Ex-BBC journalist John Humphrys is joining the Daily Mail as a regular weekly columnist, replacing Peter Oborne who stood down in October.
Humphrys left Radio 4’s Today programme in September after 32 years and has already returned to the airwaves presenting Classic FM’s Sunday afternoon show.
His first public swipe at the BBC, just two days after his departure, was covered in the pages of the Daily Mail which carried extracts from his memoir A Day Like This that accused the corporation of having an “institutional liberal bias”.
The 76-year-old said he was “delighted” to be joining the Mail, saying he had spent “more years than I care to remember” writing “on and off” for the paper. He starts his new column on Saturday.
“The Mail is a paper that knows what it believes in, and proudly says so, but it does not demand that its columnists toe an approved line,” Humphrys said. “That’s the big test of a paper’s integrity.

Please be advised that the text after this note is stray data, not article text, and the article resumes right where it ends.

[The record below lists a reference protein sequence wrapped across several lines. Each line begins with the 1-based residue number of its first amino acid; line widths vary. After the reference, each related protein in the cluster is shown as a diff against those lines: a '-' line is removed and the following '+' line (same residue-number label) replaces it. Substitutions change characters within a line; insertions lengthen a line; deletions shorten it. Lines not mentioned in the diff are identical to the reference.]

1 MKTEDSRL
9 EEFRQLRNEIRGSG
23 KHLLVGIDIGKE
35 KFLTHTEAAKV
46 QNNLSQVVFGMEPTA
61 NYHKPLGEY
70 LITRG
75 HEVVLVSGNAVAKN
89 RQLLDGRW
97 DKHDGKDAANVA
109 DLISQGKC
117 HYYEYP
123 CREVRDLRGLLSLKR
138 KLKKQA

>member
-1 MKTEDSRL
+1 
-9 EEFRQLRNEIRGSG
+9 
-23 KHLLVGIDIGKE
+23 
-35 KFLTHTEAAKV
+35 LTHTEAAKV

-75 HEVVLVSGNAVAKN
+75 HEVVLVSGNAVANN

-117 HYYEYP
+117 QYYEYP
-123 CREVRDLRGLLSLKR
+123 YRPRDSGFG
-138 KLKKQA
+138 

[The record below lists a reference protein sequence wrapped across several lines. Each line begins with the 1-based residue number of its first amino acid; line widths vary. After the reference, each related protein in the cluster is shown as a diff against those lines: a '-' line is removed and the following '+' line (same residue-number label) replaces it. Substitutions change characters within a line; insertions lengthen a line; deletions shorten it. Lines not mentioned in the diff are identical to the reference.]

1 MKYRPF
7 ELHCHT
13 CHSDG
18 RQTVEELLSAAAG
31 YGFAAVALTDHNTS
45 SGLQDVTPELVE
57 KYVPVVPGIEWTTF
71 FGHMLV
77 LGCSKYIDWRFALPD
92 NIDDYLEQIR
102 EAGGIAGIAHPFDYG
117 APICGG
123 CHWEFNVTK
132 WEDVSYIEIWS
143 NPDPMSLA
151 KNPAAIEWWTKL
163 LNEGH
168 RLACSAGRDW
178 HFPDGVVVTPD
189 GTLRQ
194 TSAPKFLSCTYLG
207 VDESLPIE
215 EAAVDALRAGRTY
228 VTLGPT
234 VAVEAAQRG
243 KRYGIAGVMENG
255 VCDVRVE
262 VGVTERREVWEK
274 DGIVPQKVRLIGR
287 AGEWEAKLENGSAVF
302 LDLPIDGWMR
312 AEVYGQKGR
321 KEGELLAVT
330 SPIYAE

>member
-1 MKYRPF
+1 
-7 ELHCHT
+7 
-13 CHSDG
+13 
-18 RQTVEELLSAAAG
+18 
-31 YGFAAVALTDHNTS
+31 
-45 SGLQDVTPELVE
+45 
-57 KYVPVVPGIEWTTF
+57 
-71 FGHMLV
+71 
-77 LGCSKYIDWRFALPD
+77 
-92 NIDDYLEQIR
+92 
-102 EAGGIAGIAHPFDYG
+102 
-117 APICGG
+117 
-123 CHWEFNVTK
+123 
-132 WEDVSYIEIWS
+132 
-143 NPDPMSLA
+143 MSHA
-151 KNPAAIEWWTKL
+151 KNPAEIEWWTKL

“My view has always been that I am not writing for a mighty media organisation, I am writing for its newspaper’s readers. If they agree with me: that’s wonderful. If they don’t, that’s fine too.
“I look forward to discovering which it will be every week – and I hope Mail readers will, too.”
Daily Mail editor Geordie Greig added: “John Humphrys is one of the legends of British journalism.
“He has gained a reputation as a fearless interviewer with forthright views and he will bring his unrivalled insight to the Daily Mail.
“He is not just a ferocious interrogator, but a gifted, entertaining and thought-provoking writer who will make for compulsive reading.”
Humphrys wrote a column for the Sunday Times for five years until 2004 when the BBC banned its journalists from writing articles on current affairs for external newspapers and magazines.
Oborne left the Mail in October after claiming lobby journalists – including those at the paper– were being used by Number 10 to spread “fake news” and “lies and smears”.
The Daily Mail’s Saturday edition is the best-selling paper in the UK, according to ABC, with an average circulation of 1.7m.
Picture: Yui Mok/PA Wire
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